We believe in 'family' time. And 'adult' time

Meghan Cox Gurdon

National Post

The National Post asked eight "seasoned" parents to write about an aspect of parenthood they'd wrestled with or felt strongly about, or something that just seemed to work for them. This is the second in our series, which will run Monday to Friday in this section over the next couple of weeks.

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I've lost track of the number of times fellow parents have remarked wryly, "Wow, four children under seven? I guess that means you haven't slept in a while. Like seven years."

It used to be that when people said that sort of thing, I told them the truth. But it had an awful dampening effect. The truth made their sympathy dry up, and spoiled the hail-haggard-parent-well-met camaraderie that is so pleasant and friendly. So now I just smile and say, "Something like that."

The fact is, during most nights over the last seven years I've slept like a baby. Not the sleep of Borscht Belt humour -- "I sleep like a baby. Every two hours, I wake up screaming!" -- but the sleep of any adult who has only her intemperance to blame if she feels lousy in the morning. I certainly can't blame the children. Once we put them to bed they almost never pester us in the evenings, and unless they're sick or terrified by nightmares they never wake us up. They don't come down repeatedly for glasses of water, they don't wander out of bed at 4 a.m. to climb into ours, and we never find them crouched on the landing, waiting for us to come upstairs.

They don't do these things because they themselves are too busy sleeping. Every night at 7:30, we tuck each baby and child into its own bed, give it a kiss, turn out the light, and go downstairs.

And that's it.

Believe me, before we had children, I wasn't sure this was even possible. I remember going to dinner parties and witnessing some variation of the following scenario: There would be wheedling and mewling from a distant room, as a new mother or father beseeched a child to get back into bed. Eventually, Ben or Max or Emily would come toddling out, holding the index finger of a smilingly apologetic parent. "Well, everyone, I guess we'll be nine for dinner!" Back then I had a childless person's natural fastidiousness, and found it amazing and distasteful that people would let their children intrude on adult pleasures like that. One time, four of us sat grimly at the table, our conversation dying, as, from upstairs, came a three-year-old's persistent, "Mummmmmy ... Mummmmmy ... Mummmmmy ..."

So forgive me if I sound smug. I shouldn't, because our attempt to impose domestic tranquility succeeded beyond our wildest expectations. Without any idea of how to run a proper nursery, and no experience of babies, my husband and I stumbled on a superior method of training children to sleep through the night with our very first. Our method, simply put, is to break the poppet's spirit before the child is old enough to remember things any other way.

This is how it happened: Five weeks after our first child was born, I remember feeling rather jaunty. I'd got the hang of nighttime feedings, and getting up a couple of times a night didn't seem such a disaster. Seven interminable nights later, I gazed blearily into the mirror and declared that I was tired as hell and I just couldn't take it any more.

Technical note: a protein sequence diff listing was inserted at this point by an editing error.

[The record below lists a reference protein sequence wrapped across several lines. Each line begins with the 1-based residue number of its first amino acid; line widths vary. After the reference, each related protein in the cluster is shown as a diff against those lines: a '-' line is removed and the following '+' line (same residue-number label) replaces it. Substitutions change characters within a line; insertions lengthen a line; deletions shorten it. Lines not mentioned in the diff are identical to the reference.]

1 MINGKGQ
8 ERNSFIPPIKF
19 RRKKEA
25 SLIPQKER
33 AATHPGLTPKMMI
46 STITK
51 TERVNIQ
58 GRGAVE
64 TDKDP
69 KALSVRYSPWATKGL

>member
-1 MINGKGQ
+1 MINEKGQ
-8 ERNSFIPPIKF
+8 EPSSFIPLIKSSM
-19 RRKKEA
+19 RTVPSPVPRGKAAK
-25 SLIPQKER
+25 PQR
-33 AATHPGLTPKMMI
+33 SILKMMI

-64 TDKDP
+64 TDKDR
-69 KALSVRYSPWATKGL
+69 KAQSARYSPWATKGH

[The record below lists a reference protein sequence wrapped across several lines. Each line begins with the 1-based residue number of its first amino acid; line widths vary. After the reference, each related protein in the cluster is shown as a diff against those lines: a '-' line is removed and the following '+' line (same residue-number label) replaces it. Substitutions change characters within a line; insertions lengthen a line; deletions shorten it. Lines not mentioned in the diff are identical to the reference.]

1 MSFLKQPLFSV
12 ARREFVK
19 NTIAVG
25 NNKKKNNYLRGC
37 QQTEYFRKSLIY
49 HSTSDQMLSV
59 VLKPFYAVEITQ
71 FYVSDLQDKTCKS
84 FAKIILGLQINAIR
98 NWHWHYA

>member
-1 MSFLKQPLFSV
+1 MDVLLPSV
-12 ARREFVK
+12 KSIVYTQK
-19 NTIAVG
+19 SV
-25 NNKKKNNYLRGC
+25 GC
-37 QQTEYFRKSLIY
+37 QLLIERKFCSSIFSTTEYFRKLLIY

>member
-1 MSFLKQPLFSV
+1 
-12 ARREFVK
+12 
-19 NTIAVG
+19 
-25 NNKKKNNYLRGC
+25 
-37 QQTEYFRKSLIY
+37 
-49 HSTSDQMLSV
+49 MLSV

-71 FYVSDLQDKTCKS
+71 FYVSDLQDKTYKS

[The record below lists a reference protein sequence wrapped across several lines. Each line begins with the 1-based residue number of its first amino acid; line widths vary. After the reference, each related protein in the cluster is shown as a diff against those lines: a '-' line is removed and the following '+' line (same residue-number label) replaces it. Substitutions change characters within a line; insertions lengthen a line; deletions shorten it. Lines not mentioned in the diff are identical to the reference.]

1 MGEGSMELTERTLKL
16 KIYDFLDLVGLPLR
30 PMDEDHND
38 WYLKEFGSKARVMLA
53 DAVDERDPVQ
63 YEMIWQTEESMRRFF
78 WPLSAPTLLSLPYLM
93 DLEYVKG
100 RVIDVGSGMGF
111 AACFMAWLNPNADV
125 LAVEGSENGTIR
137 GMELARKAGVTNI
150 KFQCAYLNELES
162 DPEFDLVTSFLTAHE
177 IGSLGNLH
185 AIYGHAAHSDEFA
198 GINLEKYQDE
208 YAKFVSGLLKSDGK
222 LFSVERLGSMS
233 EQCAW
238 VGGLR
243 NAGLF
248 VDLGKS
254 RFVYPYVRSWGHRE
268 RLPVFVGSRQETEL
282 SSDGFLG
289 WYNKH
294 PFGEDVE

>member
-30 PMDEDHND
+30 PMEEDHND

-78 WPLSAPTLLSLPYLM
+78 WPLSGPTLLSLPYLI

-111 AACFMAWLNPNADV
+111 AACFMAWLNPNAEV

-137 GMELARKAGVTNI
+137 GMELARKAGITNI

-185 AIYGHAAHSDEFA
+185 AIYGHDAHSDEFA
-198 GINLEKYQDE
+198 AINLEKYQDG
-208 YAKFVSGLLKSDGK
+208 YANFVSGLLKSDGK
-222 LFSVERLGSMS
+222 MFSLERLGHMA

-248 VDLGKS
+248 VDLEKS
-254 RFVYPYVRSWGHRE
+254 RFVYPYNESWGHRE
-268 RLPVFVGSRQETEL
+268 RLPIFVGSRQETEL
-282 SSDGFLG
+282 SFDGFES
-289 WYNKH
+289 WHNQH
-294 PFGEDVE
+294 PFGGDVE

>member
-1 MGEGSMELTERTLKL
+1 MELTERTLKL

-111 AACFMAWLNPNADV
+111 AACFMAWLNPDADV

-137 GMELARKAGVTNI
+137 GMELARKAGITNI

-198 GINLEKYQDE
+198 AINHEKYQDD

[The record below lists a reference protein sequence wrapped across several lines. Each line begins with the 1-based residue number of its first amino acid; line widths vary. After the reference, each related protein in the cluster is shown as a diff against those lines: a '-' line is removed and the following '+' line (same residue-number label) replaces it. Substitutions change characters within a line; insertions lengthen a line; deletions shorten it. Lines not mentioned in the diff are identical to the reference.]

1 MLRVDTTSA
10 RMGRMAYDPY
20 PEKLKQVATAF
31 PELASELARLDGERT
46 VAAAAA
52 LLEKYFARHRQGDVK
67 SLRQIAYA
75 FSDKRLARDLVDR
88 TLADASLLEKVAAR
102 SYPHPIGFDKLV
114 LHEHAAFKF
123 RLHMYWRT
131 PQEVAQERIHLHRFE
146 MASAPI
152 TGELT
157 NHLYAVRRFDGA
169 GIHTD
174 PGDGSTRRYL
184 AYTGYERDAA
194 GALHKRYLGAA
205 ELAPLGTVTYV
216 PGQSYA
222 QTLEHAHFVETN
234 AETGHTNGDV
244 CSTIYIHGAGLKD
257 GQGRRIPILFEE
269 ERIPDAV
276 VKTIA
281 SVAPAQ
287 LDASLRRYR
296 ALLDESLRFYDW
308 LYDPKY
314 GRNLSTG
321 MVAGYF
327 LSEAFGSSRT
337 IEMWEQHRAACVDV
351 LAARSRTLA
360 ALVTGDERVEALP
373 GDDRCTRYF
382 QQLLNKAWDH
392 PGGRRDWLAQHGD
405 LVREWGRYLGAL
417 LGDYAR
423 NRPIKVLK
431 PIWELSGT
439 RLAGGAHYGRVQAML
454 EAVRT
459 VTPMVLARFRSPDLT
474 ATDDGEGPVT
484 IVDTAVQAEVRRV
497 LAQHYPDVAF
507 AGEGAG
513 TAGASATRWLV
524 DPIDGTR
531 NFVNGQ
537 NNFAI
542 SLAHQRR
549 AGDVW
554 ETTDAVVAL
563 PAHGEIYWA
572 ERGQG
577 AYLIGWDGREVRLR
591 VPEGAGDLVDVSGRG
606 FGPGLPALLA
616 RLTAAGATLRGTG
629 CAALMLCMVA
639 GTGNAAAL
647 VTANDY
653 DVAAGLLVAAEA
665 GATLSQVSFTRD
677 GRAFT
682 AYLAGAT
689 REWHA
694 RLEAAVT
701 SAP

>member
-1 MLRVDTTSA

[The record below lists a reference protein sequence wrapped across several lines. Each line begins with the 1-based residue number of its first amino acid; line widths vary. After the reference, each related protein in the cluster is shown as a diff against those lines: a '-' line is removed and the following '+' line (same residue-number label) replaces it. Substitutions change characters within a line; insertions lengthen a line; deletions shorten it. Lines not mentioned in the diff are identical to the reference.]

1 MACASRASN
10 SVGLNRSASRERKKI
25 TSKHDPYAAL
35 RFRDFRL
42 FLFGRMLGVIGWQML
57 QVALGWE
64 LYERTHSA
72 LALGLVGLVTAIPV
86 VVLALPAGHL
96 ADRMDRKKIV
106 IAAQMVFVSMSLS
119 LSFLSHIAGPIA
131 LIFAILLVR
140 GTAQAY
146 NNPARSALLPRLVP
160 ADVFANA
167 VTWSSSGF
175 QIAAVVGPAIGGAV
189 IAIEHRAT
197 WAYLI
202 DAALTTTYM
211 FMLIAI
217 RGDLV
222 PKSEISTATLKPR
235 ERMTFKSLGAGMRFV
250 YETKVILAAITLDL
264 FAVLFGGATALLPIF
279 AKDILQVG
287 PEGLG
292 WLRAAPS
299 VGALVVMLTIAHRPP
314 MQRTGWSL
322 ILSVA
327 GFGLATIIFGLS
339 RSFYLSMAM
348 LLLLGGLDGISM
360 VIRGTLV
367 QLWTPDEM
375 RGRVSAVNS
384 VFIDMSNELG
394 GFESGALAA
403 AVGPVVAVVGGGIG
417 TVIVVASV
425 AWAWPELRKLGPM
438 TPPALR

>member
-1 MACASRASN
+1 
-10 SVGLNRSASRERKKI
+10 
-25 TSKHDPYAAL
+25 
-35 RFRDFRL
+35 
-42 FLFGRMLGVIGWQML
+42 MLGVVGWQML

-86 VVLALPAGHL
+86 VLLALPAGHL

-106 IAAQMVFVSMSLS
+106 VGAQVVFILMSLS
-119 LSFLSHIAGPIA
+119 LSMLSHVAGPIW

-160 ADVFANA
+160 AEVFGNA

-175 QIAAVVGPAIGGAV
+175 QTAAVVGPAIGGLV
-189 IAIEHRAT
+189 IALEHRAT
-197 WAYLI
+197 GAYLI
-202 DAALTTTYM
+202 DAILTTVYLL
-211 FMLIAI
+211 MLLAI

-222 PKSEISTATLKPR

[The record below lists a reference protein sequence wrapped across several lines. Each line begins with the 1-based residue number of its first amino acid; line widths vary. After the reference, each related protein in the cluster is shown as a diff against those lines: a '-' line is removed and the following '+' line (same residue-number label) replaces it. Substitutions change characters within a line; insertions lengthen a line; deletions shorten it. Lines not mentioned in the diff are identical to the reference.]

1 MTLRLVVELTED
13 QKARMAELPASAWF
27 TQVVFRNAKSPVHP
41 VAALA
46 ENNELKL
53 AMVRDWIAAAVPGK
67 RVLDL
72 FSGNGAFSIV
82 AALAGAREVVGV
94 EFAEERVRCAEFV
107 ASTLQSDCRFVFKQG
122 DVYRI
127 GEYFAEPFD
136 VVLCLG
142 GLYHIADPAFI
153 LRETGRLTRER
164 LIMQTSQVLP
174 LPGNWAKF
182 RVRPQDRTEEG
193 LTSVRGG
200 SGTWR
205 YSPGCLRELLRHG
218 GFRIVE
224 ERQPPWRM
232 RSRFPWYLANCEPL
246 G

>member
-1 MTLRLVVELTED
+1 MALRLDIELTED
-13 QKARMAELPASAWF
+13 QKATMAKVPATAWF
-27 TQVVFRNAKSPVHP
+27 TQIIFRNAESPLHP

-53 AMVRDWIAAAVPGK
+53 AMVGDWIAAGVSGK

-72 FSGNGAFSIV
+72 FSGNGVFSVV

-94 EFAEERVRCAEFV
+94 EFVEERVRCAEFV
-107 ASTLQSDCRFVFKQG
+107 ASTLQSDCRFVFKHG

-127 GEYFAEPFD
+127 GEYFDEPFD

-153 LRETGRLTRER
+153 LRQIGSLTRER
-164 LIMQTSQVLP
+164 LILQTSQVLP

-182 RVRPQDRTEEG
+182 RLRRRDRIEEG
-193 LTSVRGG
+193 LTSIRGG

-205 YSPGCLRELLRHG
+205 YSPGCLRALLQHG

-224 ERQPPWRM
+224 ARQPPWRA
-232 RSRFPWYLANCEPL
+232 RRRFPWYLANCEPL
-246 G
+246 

Somewhere we'd heard that babies can sleep through the night once they weigh 10 pounds. Armed with this probably bogus factoid, and having noticed that our infant daughter was waking more frequently at night, and getting more fractious by day, we decided to act, blitzkrieg-like. My husband, who had spent six peaceful weeks in the guest bed, moved Molly's Moses basket into the sitting room (we were living in Japan at the time, so, in case of earthquakes, he put it in the centre of the room to protect her from falling pictures). Around nine o'clock that night, we kissed her, drew closed the two massive fire doors that separated our room from hers, got into bed, screwed our eyes shut, and held hands, waiting.

Far in the distance, she began to wail. We gripped each other's hand like drowning men. Poor Molly cried and cried. And cried. All through the night. We were in agony. The next night, she sobbed for three hours straight. The third night she wept for 45 minutes.

And that was it!

Six weeks and three days after Molly was born, the whole household was sleeping through the night. When Paris came along, a couple of years later, we had only a gloomy unfinished basement for him to gnash in at the age of six weeks. In due course, the same happened with Violet and Phoebe, who both learned to sleep in a pantry.

Brutal as this method may seem, I can't recommend it highly enough. What we hadn't realized until we actually did the deed is that babies love to sleep as much as adults do. It's no fun, those first few nights of wailing, but once babies are weaned of the two-to-three-hour late-night napping of early infancy, they become visibly happier, more settled, and more predictable in their daytime routines. Far from growing up fighting to keep themselves awake, and arguing with us about bedtimes, at 7:30 our children fall into their beds with the kind of soft-focus happy gratitude you usually see in mattress ads.

Usually. With the oldest child now seven, I'm getting uneasy intimations of a time when they may rage against the dying of the electric light -- or may, with teenage hormones, be physically unable to sleep until after midnight. Then we will presumably have them slouching about the household at all hours. There won't be such a satisfying demarcation between "family" time and "adult" time. Perhaps, when that day comes, my husband and I will be the ones sleeping in the basement, having our spirits broken.

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